Parisian stylish meets New York glamor in Susan Gutfreund’s Left Financial institution house

Photo credit: Alexandre Bailhache

From the porch

Updated on December 21, 2020: Auction paddle ready! Christie’s will host a series of net sales months to display the furniture and art objects that once decorated Mr. and Mrs. John H. Gutfreund’s New York apartment on Fifth Avenue. Design lovers are invited to discover the cherished dinner, the famous Chanel jewels and fine English furniture in personal and online auctions from January 14th to 29th.

In 2011 Susan Gutfreund VERANDA opened the doors of her chic Parisian apartment. Read on to get a glimpse of Gutfreund’s impeccable taste and decorative eye.

Photo credit: Alexandre Bailhache

After Louis XIV moved the French royal court to Versailles in 1682, the noblesse of Paris left the Marais district and built magnificent villas in Faubourg Saint-Germain on what was then the western edge of the city. In one of these eighteenth-century architectural gems, the Left Bank landmark, the Hôtel de Bauffremont, American financier John Gutfreund and his wife Susan transformed a grand piano into the ultimate Parisian pied-à-terre in what is now the Seventh Arrondissement, the city’s most aristocratic district .

Photo credit: Alexandre Bailhache

Heavy wooden doors open from the street to a gravel courtyard that leads to the building’s foyer. A large stone staircase leads to the entrance of the apartment on the second floor, the European aristocracy. In her second collaboration with the late, legendary French decorator Henri Samuel, who remodeled the couple’s New York maisonette, Susan Gutfreund created a five-story townhouse-style residence with some of the most seductive interiors in all of Paris.

First renovations were carried out by the architect Alain Raynaud, who raised the ceiling of the master suite, reconfigured the bedrooms and added bathrooms, a modern kitchen and an elevator. Then Samuel suggested a lighter decorative theme from the late 18th century to mingle with Gutfreund’s desire for a more rural feel.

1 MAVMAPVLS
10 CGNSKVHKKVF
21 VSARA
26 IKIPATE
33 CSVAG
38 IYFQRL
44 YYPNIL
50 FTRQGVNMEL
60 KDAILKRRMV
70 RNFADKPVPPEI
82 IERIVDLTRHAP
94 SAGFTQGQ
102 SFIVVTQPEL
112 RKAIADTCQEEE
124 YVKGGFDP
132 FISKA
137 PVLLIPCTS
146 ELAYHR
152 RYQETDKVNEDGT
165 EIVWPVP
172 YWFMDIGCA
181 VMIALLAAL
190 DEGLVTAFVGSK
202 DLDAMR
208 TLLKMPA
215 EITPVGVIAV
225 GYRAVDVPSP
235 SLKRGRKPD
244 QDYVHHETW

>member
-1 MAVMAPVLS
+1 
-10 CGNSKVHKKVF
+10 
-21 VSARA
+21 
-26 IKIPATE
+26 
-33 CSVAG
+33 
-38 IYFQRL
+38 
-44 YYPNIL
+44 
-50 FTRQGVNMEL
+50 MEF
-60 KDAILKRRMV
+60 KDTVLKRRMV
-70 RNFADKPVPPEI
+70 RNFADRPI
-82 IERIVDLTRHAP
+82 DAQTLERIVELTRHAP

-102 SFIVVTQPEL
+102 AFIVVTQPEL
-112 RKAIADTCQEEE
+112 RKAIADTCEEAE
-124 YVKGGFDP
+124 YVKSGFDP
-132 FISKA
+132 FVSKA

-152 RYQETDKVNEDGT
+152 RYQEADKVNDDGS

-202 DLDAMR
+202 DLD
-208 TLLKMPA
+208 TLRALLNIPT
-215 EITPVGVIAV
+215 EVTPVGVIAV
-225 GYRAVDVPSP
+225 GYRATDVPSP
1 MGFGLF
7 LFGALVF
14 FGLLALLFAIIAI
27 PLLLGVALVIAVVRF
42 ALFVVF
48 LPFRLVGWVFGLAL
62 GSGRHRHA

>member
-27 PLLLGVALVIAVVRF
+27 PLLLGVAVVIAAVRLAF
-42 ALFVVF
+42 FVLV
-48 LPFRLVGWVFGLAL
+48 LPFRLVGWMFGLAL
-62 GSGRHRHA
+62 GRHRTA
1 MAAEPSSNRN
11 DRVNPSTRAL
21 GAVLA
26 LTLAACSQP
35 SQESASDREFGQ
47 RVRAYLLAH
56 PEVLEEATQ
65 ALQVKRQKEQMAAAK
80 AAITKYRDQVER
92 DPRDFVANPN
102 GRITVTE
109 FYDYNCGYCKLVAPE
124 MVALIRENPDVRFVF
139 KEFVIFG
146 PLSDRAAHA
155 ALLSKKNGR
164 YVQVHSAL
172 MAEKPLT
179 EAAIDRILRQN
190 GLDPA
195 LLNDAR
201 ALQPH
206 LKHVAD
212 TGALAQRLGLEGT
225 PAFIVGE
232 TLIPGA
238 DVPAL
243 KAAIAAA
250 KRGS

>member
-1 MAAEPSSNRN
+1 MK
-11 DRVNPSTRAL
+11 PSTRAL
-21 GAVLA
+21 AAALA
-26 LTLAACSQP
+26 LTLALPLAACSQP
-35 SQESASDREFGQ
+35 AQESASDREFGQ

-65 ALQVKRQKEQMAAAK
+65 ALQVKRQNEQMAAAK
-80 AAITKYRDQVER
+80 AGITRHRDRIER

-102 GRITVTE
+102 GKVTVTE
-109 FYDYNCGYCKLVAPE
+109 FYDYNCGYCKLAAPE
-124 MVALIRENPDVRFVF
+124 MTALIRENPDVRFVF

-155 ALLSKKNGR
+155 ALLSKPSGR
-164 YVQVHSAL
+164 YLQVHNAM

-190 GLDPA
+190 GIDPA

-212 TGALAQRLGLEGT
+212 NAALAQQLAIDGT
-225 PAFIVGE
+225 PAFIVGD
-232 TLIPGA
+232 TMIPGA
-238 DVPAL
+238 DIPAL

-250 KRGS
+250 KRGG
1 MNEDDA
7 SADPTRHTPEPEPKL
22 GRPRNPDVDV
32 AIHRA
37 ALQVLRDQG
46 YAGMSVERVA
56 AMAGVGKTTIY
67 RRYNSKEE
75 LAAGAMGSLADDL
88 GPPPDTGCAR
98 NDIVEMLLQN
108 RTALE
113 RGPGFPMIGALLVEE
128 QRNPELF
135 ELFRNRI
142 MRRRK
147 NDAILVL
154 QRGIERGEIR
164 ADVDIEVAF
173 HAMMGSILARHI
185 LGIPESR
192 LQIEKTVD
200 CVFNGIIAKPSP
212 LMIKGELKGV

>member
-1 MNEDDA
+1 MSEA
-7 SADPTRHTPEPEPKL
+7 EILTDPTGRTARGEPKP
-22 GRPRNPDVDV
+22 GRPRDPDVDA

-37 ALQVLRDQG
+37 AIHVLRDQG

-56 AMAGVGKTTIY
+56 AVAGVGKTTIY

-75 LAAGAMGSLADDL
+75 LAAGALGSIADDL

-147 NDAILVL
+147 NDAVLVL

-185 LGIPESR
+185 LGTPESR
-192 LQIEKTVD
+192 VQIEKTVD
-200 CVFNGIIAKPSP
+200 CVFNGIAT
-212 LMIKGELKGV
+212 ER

Photo credit: Alexandre Bailhache Photo credit: Alexandre Bailhache

The living room is irresistible: beam of light with high ceilings, windows made of silk taffeta and boi series in a creamy palette that ranges from pure white in bright sunlight to pale trianon gray on a cloudy day. This room is furnished with elegantly comfortable seating and decorated with items ranging from a black-lacquered Chinese scholar’s table to an embroidered silk wall hanging supposedly made for Versailles

The story goes on

Photo credit: Alexandre Bailhache

Like the entire apartment, it shows Samuel’s concept of a quality base mixed with his client’s passion for collecting and decorative joie de vivre. Gutfreund compares Samuel’s concept with a little black haute couture dress. You add the accessories and make it personal. But the black dress has to be perfect: curtains, soft goods and upholstery made perfectly, color made perfectly, boiseries perfectly installed. So if the room were empty you would see the perfect details. “

She remembers Samuel sitting in the rooms at different times of the day to judge the custom paint color in the changing light. His techniques have been honed over a seventy year career, including restoring Grand Tri-Anon rooms at Versailles, designing the Wrightsmangalleries at the Metropolitan Museum of Art, and taking on assignments such as Rothschild castles.

Photo credit: Alexandre Bailhache Photo credit: Alexandre Bailhache

“Working with Henri was a masterclass,” says Gutfreund, now a decorator for her own customers. “He was like the opera star who sang all the bestarias in the best opera houses.” She interprets the findings: “Brightening up by dressing up, making silk patterns out of cotton and using slip covers to unify a room and change the mood for the season.”

Photo credit: Alexandre Bailhache

From the library’s trompe l’oeil bookshelves that Tony Duquette made for the Duchess of Windsor, to a sofa inspired by a model for Louis XIV’s brother, to antique fabrics from Gutfreund’s own treasure trove, the apartment sizzles with their unique collections.

“I don’t think a room will work unless some things are wrong. When everything is prescribed, it doesn’t have the same charm or comfort. Henri showed me that I am not afraid to add personal details. “

This feature was originally published in the January / February 2011 issue of VERANDA. Interior design by Henri Samuel and Susan Gutfreund; Architectural renovation by Alain Rayaud; Photography by Alexandre Bailhache; Produced by Carolyn Englefield; Text by Jean Bond Rafferty.

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